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Overclocking Phenom II 955 BE not idling over 3.8Gh

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bdanny55

New Member
Joined
Jan 23, 2017
Hello,

I've been trying to put some new life in an old PC and bought a second hand cooler off ebay to do some overclocking.

Motherboard: Asus M4A77T
CPU: Phenom II x4 955 BE
PSU: OCZ 450W

I've been overclocking with multiplier only, using "Dolk's Guide to the Phenom II" and the main problem I've run into is that when reaching 3.8Gh (multiplier at 19 HT/FSB at 200), the CPU stops cutting the multipliers when not in use, ending up with the CPU stuck at 3.8Gh even on idle. This ends up with higher temps and fan spinning more at idle.

I don't have a stable overclock yet, but I don't want to bother pushing it further without getting to the bottom of this.

And while I'm here, I'd also like to ask anyone who knows a couple more questions: whether I need to touch RAM at all if I leave FSB/HT at stock 200? And the motherboard I'm working with also has HT Link Speed and voltage separate, should I touch that or leave it on auto?


Thank you!
 

trents

Senior Member
Joined
Dec 27, 2008
What we often found with that generation of AMD CPUs was that using a combination of the multiplier and the fsb would allow us to get by with a little less voltage at the same overclocked frequency. But you need to realize it is a more complicate way of overclocking since you have to adjust other voltages and frequencies at the same time to achieve stability, such as the RAM frequency and the CPU/NB frequncy and voltage and the HT Link frequency. The reason being that the FSB is the master frequency of the system and these other frequencies are tied to it. When you raise the FSb all frequencies go up, not just the CPU. And all the others need to be tweaked on to prevent any of them from becoming a source of instability.

So if you want to try your hand at overclocking by the FSB, I would suggest starting by lowering the starting memory speed to the next lowest divider (e.g. if it's 1600 memory, start with it at 1333. If it's 1333, start it at 1066). Also lower the HT Link and CPU/NB multipliers by 1-2x to start with to create some headroom. Work at raising the FSB to the point where your RAM is back to it's rated speed an the HT Link is back to around stock speed. With Phenom IIs, he HT doesn't like to be overclocked much and there is no performance advantage to doing so. The CPU/NB will overclock easily to around 2500 mhz with a little extra voltage (try 1.225-1.25) and that one helps improve memory performance. After getting your RAM back to rated speed using only the FSB then you can continue to overclock the CPU cores with the multiplier, if there is anything left.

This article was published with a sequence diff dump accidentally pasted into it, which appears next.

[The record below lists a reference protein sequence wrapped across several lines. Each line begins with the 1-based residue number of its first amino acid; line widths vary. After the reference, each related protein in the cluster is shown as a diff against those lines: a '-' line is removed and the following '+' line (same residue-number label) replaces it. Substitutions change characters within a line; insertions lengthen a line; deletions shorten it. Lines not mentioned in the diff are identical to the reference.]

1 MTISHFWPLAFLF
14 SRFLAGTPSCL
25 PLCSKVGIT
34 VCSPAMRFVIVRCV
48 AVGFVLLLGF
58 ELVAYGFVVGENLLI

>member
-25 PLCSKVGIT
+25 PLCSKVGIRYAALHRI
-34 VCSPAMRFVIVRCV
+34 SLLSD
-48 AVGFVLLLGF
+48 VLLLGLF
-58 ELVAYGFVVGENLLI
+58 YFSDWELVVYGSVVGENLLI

Make sure you stress test throughly to confirm you are indeed stable. And watch temps when stress testing. Those Phenom CPUs start to get unstable when core temps get around 55-60c on an overclocked CPU. Check socket temps, too which is one of the TMPIN lines in CPUID HWMonitor. Which TMPIN line will depend on the motherboard. That temp tops out at about 64-70 before instability sets in.

What cooler are you using?
 
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bdanny55

New Member
Joined
Jan 23, 2017
Hey, thanks for getting back to me. I'll try that and see if the multiplier gets stuck at full. The reason I didn't touch the FSB is because of two reasons: I didn't want to have to mess with DDR timings (it's DDR3 1333) and the board I'm using doesn't have multipliers for HT and CPU/NB, instead giving freq. and I don't know how that fares.